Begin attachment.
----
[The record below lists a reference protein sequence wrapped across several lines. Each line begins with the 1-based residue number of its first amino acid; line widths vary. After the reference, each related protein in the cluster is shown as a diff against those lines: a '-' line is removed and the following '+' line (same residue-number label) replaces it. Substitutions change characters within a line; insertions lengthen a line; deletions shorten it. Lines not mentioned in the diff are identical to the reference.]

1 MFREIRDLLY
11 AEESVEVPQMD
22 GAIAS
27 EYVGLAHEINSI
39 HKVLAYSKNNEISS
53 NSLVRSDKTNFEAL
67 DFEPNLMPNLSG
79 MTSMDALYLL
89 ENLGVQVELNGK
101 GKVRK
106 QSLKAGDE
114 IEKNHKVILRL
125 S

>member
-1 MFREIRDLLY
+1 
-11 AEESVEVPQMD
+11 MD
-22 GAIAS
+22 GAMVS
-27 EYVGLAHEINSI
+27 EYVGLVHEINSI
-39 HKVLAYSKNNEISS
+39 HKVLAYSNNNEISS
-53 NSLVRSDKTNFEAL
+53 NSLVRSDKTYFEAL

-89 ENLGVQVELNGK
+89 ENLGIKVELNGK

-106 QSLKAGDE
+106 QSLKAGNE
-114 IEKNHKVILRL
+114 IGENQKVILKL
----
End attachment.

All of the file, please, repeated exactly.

[The record below lists a reference protein sequence wrapped across several lines. Each line begins with the 1-based residue number of its first amino acid; line widths vary. After the reference, each related protein in the cluster is shown as a diff against those lines: a '-' line is removed and the following '+' line (same residue-number label) replaces it. Substitutions change characters within a line; insertions lengthen a line; deletions shorten it. Lines not mentioned in the diff are identical to the reference.]

1 MFREIRDLLY
11 AEESVEVPQMD
22 GAIAS
27 EYVGLAHEINSI
39 HKVLAYSKNNEISS
53 NSLVRSDKTNFEAL
67 DFEPNLMPNLSG
79 MTSMDALYLL
89 ENLGVQVELNGK
101 GKVRK
106 QSLKAGDE
114 IEKNHKVILRL
125 S

>member
-1 MFREIRDLLY
+1 
-11 AEESVEVPQMD
+11 MD
-22 GAIAS
+22 GAMVS
-27 EYVGLAHEINSI
+27 EYVGLVHEINSI
-39 HKVLAYSKNNEISS
+39 HKVLAYSNNNEISS
-53 NSLVRSDKTNFEAL
+53 NSLVRSDKTYFEAL

-89 ENLGVQVELNGK
+89 ENLGIKVELNGK

-106 QSLKAGDE
+106 QSLKAGNE
-114 IEKNHKVILRL
+114 IGENQKVILKL